An appeals court decision recently made news when judges ruled unanimously that giving the police the middle finger is protected free speech and cannot be used as grounds for a traffic stop. That being said, just because you have the right to flip off the police, it’s still probably something you don’t want to make a habit of.
Your Right to Flip Off the Police
The decision was part of a court case wherein a woman was pulled over for speeding and given a lesser non-moving violation ticket, which the officer replaced with a speeding ticket after he pulled the woman over a second time when she gave him the finger. The court unanimously ruled that while the gesture might be rude, it is still free speech and not sufficient grounds to justify a traffic stop. This means that rude behaviors towards police such as using the middle finger, displaying a “bad cop, no donut” sticker or even hanging a flag that says “f- the police” in your rear windshield is protected free speech and police cannot pull you over for any of these things.
Don’t Flip Anyone off Just Yet
There are many things in life that you can do, but probably shouldn’t. The right to flip off the police is absolutely one of those things. That’s because while it cannot be used as an excuse to pull you over, it can give the officer motivation to pull you over for something he may not have stopped you for otherwise. Little things like not turning your headlights on during a rainstorm, going a few miles an hour over the speed limit or failing to use a turn signal are all valid excuses for a traffic stop.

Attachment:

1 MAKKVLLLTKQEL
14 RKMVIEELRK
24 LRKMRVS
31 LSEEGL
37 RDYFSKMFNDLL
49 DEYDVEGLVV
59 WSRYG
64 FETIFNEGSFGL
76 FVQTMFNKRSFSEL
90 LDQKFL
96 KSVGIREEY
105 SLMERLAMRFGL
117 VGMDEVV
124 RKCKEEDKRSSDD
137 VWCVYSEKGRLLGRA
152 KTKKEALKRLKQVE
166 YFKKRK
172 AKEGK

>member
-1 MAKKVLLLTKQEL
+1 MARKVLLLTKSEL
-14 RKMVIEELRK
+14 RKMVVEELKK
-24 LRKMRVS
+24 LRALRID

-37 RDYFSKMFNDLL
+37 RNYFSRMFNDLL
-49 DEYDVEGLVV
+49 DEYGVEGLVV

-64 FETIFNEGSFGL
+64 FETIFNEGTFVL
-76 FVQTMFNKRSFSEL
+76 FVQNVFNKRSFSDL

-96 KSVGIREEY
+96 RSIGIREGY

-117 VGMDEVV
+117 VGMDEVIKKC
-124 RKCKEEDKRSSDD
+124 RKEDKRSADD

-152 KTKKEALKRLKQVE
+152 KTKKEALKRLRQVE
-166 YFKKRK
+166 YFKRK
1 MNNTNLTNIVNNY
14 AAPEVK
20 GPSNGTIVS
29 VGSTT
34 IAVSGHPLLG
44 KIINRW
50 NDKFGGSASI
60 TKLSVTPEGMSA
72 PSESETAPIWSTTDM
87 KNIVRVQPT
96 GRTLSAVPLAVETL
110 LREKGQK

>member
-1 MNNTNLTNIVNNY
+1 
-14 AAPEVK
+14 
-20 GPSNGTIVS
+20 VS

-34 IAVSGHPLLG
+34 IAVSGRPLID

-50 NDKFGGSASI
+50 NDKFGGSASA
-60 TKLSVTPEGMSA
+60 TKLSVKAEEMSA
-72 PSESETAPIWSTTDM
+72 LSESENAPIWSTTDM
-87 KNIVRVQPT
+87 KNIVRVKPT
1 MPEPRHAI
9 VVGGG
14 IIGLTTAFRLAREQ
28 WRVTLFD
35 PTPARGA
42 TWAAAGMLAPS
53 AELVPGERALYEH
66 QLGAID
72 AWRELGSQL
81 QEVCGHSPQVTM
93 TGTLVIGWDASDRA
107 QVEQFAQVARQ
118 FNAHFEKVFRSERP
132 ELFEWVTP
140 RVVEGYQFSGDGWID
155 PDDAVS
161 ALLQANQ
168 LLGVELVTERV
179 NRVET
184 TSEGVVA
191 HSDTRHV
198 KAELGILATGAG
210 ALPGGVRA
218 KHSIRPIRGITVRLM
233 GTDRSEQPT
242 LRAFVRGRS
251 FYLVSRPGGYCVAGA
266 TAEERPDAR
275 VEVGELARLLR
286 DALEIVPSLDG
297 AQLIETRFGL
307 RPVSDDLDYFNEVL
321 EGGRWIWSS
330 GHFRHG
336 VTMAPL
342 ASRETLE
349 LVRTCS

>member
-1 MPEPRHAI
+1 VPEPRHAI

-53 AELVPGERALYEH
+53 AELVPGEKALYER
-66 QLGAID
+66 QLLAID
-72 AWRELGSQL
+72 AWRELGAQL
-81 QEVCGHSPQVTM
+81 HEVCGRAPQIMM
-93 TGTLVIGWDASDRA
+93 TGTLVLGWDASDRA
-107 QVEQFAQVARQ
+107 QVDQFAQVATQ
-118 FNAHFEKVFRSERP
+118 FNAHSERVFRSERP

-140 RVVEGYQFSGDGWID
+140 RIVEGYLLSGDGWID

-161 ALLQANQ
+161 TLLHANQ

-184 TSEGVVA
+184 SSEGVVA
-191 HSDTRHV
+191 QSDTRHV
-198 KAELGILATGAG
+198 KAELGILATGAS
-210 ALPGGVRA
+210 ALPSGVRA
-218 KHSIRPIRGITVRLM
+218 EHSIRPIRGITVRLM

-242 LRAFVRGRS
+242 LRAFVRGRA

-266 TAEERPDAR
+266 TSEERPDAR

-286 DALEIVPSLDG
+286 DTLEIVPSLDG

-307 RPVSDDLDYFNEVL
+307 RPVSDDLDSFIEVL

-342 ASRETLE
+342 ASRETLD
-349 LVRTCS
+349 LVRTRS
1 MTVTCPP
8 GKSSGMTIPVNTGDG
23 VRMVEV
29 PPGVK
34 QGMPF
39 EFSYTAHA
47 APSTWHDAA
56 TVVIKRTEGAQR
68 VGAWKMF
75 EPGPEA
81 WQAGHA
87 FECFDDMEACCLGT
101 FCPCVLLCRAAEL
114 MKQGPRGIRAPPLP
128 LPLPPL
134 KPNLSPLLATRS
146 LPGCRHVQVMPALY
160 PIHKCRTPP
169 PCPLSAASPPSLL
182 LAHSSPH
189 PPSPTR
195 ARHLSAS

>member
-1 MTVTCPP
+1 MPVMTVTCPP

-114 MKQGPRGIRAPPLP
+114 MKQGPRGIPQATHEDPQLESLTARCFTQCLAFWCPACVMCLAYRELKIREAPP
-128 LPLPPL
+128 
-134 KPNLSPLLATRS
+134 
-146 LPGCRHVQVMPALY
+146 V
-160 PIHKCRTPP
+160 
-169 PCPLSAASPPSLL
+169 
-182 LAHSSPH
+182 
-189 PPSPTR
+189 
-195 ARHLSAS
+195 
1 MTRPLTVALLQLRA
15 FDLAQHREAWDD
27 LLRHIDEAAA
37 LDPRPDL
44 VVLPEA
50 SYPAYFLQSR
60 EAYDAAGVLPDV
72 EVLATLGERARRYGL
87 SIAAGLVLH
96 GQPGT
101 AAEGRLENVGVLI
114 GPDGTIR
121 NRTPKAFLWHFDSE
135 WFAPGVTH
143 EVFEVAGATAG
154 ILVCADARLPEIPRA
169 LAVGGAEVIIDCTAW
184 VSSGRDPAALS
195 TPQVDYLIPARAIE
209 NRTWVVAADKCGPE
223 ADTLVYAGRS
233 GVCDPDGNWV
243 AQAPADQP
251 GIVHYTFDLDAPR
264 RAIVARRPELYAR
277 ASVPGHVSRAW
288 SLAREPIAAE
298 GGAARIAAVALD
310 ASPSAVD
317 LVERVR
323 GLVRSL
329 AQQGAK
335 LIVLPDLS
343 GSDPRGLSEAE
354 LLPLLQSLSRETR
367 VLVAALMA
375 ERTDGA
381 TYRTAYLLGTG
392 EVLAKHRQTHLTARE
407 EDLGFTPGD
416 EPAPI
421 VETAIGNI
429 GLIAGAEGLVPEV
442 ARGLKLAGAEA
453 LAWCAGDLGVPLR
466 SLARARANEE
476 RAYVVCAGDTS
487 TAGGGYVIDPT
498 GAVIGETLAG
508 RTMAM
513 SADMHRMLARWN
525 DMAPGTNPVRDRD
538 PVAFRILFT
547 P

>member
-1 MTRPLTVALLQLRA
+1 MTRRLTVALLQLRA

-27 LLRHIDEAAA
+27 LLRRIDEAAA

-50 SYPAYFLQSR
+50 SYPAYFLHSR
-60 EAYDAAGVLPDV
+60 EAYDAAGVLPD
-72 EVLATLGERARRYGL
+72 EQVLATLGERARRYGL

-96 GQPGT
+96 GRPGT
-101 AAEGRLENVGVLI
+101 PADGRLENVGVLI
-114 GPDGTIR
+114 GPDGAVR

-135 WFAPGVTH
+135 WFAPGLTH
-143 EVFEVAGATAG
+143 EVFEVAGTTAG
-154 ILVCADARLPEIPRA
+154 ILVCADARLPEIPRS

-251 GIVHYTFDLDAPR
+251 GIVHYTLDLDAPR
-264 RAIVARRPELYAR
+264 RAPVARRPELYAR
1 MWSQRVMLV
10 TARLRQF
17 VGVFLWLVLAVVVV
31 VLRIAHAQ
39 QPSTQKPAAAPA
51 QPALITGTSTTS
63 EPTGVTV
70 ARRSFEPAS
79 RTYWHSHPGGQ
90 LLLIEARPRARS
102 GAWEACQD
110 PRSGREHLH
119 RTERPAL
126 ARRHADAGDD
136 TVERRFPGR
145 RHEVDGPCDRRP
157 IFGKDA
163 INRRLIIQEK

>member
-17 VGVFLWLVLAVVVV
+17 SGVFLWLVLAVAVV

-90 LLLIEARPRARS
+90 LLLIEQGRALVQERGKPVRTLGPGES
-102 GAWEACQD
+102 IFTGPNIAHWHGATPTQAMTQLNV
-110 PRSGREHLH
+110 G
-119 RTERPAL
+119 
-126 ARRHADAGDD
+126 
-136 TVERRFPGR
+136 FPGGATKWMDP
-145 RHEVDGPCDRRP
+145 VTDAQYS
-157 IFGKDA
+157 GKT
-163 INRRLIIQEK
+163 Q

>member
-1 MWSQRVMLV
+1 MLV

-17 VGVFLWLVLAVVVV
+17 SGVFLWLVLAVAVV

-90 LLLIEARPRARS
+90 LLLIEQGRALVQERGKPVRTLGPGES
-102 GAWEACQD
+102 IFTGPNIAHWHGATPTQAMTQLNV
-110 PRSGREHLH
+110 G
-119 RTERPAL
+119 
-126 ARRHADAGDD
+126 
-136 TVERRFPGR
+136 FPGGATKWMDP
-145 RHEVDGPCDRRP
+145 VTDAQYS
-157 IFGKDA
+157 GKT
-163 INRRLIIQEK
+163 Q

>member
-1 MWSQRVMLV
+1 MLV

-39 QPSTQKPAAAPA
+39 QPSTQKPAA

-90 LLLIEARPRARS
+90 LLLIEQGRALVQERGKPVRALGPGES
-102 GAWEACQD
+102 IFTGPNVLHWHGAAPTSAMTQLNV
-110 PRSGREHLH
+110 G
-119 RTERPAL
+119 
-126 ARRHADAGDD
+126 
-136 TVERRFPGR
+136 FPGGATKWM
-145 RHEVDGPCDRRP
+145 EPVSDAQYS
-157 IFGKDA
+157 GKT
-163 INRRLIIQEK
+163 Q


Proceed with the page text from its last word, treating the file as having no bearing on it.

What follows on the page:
Even worse, once you have been pulled over for something simple, the officer might be irritated enough to look for an excuse to search you or arrest you. If he smells alcohol, sees some kind of drug paraphernalia such as a pipe, believes your eyes look bloodshot, your speech is slurred or that your pupils are dilated, he has probable cause to detain you for suspected drunk or drugged driving. Even if you are totally sober, this is can still result in a frustrating waste of your time and, of course, if you are intoxicated, it can result in criminal charges. That’s why most criminal lawyers advise against purposefully antagonizing the police for no reason.
If you want to criticize the behavior of the police publicly, you might be better off doing so at a rally, town hall or other political forum, and not through the window of your car as you drive. That being said, if you believe you were wrongly targeted and stopped for exercising your First Amendment right to flip off the police, Peter Liss can help. Please call (760) 643-4050 to schedule a free initial consultation.